These fruits are not as certain to unite as the apple in grafting unless additional care is taken. The common plan of indoor grafting is by wedge and side-uniting, as shown in Fig. 44. This plan gives uniting cell-surface on both sides of the scion. The grafts are inserted in the crown and only one graft is made from each seedling. They are tied and waxed, as shown in the figure, with the liquid grafting-wax (83. Grafting-wax for Varied Uses). In making the wedge it is desirable to cut both sides the same thickness. If the slope is made thickest on the outer edge the pressure at the bark and cinbium layer is not favorable to the union. In making a crue side cut in the crown of the stock it must be held in some way firmly. A barrel-stave fastened at the back side of the cutting-bench with a wire passing down to a foot-rest, as shown in Fig. 45, answers the purpose well, bat at the point where the stave rests in the stock it must bo padded to prevent injury when pressed down firmly.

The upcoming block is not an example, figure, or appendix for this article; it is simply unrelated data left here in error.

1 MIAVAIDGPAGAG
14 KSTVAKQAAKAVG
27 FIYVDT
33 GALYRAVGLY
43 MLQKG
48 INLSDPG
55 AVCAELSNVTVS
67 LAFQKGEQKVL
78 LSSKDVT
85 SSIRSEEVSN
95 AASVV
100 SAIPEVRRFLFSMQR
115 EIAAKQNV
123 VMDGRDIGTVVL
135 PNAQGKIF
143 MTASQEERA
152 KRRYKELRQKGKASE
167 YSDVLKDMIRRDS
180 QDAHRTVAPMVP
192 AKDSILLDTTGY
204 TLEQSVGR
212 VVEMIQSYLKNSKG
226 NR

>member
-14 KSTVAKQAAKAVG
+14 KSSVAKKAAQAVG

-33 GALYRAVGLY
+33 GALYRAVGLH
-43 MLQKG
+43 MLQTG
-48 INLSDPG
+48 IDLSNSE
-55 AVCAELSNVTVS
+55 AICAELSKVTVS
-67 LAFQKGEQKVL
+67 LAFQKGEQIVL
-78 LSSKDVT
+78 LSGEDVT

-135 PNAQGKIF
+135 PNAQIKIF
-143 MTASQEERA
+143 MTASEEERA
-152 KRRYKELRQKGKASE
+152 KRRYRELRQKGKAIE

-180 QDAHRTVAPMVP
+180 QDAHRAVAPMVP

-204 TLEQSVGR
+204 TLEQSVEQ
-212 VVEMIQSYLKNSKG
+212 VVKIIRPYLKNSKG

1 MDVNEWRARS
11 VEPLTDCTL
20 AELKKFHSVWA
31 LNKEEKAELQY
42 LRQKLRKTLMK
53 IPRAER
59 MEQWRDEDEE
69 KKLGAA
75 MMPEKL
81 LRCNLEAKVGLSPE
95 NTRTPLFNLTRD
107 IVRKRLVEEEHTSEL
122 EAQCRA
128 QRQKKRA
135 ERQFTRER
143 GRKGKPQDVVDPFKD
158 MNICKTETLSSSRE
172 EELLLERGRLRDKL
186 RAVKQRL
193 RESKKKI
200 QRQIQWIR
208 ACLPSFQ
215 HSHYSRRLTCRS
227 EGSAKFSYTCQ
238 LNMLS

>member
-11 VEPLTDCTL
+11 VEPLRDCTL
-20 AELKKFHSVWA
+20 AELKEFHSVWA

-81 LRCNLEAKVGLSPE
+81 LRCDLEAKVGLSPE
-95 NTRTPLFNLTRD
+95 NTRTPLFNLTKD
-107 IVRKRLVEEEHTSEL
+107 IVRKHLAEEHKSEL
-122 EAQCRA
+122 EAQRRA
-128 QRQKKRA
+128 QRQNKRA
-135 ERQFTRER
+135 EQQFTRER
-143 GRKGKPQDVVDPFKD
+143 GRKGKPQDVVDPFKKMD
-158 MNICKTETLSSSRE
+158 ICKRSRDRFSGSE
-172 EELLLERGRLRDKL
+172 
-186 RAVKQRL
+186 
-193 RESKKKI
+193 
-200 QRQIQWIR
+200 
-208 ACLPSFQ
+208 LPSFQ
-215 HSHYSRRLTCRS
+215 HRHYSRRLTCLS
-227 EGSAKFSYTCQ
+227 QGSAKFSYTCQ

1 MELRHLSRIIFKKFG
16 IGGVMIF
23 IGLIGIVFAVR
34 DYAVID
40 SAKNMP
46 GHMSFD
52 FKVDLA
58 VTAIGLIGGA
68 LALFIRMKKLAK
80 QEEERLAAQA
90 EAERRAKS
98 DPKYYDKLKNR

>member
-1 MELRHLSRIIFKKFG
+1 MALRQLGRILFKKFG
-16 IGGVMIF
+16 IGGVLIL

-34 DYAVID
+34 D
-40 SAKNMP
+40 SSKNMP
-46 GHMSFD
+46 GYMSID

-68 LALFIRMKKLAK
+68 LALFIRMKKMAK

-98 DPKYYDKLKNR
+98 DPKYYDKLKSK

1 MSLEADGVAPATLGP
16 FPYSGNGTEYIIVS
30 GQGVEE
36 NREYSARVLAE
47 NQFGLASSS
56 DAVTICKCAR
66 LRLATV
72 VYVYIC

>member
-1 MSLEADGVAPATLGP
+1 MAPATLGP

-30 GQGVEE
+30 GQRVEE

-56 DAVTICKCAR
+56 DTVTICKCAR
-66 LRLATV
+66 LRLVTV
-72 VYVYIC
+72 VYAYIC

Side grafting plum, cherry, and pear.

Fig. 44. - Side-grafting plum, cherry, and pear.

As the grafts are waxed they are rolled in sand to prevent sticking together. In sections where root-killing occurs the use of a long scion set down to the top bud in nursery is desirable where stocks are not entirely hardy. As the scion is inserted at the crown, and the saving of the fibrous part of the root is desirable, the use of the long scion gives a graft twelve or more inches in length. These long grafts need a deeper box in packing. However well cherry and plum grafts are made an even stand in nursery is unusual if the packed boxes are not stored in a cool cave (85. Packing Away the Grafts). If the buds start prior to planting they usually fail to grow.

Plan for holding stocks in side root grafting.

Fig. 45. - Plan for holding stocks in side root-grafting.